I feel intensely the privilege of my ability to live closely with Sarah, my beloved, as disgraceful American fascists round up and imprison undocumented asylum-seekers, parents and children, brothers and sisters, each one like us, each one a struggling messiah. How might we rouse ourselves from this nightmare? The “psychedelic partnership” of Timothy Leary and Allen Ginsberg that Peter Conners chronicles in his book White Hand Society rigorously tested a lived utopian politics and practice centered around use of psychedelics as tools to effect transformation of American society into a loving, joyful, peaceful, compassionate, East-meets-West, anarcho-communist paradise. Part of the work of this utopian project, the way it builds itself, is through distribution of LSD, a revolutionary new means for the production of consciousness. In his book High Priest, Leary proposed as a “first ethical rule” for the emerging society: “Do what you want, explore, experiment, probe your own internal and external environment however you want—but don’t force your will on someone else. Don’t fuck up their trip so you can take yours.” This makes “evangelism,” or the spread of the psychedelic gospel, a process that demands great care in the winning of consent from those still held hostage. Those who remain in the Cave. For more on the politics of the psychedelic revolution, check out Octavio Paz’s Alternating Currents.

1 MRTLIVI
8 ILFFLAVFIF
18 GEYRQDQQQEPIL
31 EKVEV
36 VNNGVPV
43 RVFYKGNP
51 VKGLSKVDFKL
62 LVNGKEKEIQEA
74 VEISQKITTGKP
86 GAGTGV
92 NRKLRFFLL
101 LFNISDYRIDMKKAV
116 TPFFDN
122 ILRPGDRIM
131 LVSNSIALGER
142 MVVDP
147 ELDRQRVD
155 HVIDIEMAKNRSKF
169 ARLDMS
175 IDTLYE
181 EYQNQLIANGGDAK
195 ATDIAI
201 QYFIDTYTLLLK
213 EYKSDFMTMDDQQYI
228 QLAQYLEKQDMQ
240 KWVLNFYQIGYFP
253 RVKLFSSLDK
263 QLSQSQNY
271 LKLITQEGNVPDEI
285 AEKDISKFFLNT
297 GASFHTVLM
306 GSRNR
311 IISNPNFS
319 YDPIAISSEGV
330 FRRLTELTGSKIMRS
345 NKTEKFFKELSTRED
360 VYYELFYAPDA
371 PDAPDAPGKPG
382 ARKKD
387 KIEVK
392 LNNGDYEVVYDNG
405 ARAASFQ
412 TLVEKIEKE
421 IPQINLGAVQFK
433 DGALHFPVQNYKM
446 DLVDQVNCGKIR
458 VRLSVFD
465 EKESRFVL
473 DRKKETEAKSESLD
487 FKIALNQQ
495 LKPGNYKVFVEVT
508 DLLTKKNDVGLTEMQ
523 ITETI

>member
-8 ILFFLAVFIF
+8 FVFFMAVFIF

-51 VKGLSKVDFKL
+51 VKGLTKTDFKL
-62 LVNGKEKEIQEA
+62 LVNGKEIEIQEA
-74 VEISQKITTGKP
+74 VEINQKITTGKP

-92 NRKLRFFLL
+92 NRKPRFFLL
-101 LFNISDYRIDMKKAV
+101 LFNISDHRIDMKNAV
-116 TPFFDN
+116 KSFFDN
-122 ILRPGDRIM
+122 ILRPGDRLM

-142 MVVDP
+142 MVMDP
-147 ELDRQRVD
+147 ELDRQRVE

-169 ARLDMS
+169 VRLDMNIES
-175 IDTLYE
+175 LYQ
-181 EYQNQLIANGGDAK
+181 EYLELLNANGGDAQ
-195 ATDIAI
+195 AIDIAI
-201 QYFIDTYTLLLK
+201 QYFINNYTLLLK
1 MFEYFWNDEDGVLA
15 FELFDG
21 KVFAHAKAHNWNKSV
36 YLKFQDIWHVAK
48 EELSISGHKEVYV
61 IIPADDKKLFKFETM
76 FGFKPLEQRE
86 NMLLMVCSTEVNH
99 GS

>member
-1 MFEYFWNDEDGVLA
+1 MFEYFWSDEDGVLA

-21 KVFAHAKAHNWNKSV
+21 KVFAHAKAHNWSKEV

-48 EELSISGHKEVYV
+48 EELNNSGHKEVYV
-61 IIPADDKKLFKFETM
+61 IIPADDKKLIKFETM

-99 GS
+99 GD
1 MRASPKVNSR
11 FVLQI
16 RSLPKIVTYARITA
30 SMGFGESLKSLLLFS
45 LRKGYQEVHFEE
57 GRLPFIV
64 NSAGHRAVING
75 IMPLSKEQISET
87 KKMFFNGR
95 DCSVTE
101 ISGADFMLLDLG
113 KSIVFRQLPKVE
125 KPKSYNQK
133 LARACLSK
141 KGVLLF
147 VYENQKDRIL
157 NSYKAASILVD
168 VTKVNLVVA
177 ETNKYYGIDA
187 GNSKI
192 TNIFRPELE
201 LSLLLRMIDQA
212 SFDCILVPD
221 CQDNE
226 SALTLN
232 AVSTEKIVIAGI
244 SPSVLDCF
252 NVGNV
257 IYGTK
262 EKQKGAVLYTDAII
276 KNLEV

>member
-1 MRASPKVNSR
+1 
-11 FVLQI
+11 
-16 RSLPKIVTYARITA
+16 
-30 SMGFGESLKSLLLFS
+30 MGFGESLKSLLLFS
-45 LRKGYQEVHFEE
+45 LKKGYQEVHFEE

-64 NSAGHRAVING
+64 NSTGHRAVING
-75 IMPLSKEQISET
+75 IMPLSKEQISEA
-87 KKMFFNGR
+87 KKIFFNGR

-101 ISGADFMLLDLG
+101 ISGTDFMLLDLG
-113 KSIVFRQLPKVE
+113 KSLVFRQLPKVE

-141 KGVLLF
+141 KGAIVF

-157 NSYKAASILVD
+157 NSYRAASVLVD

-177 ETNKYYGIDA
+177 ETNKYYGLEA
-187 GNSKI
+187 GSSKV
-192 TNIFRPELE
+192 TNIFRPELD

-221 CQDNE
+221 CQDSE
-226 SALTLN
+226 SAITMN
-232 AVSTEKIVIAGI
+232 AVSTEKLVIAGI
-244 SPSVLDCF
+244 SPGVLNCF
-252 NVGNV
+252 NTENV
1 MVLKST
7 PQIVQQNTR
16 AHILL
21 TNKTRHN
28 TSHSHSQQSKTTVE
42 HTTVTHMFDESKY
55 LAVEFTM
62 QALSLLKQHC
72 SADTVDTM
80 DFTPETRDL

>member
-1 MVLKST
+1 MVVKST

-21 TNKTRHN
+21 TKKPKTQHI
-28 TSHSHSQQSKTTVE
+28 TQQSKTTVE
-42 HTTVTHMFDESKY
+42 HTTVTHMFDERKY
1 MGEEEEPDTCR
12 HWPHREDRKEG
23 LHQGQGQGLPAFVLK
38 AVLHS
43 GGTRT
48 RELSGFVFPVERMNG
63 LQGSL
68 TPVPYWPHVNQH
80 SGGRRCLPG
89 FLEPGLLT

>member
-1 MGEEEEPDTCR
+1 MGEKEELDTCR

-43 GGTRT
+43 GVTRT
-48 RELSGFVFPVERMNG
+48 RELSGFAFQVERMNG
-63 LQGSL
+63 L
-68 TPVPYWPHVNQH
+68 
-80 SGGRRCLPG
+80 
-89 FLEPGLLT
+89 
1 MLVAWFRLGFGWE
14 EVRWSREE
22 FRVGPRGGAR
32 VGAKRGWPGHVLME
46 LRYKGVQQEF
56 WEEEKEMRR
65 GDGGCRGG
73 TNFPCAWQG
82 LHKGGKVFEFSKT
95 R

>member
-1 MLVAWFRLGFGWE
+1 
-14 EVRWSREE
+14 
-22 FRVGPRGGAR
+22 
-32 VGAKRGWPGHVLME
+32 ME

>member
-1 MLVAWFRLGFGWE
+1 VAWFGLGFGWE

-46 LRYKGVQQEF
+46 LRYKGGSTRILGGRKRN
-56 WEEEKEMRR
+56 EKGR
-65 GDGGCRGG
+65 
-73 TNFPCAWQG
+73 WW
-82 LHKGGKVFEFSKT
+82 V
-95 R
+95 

Unqualified delight. Process-oriented pleasure. Figures like Willis Harman, Gerald Heard, Al Hubbard, Myron Stolaroff. Places like Trabuco College. Events like the Sequoia Seminars. My thoughts as I sit in a park mid-afternoon condense around these and other found bits of language. Abraham Maslow, I learn, was close friends with fellow Brandeis professor Frank E. Manuel, coauthor with wife Fritzie P. Manuel of the important study, Utopian Thought in the Western World. I quickly realize, however, that beneath these thoughts lies their absent cause: an ever-darkening political reality. Simon Sadler investigates an earlier conjuncture’s encounter with this Scylla and Charybdis in his essay “Mandalas or Raised Fists?: Hippie Holism, Panther Totality, and Another Modernism.” As my metaphor’s competition with Sadler’s title suggests, he prefers revolutionary agonism, a universe that demands sacrifice, a universe spoken into being by the antagonism of an either-or, whereas I prefer the universe that allows the safe passage of an oceanic both-and. I can aim my ire at the clearly-felt capitalist core, the Death Star at the center of our current Primum Mobile, even as I simultaneously slough off this ire and unburden myself of ego-oriented wants and desires, refusing to identify, in other words, with the positioning asked of me, and entering instead into a kind of “flow-state,” the ecstatic waking dream, as consciousness reunites with being.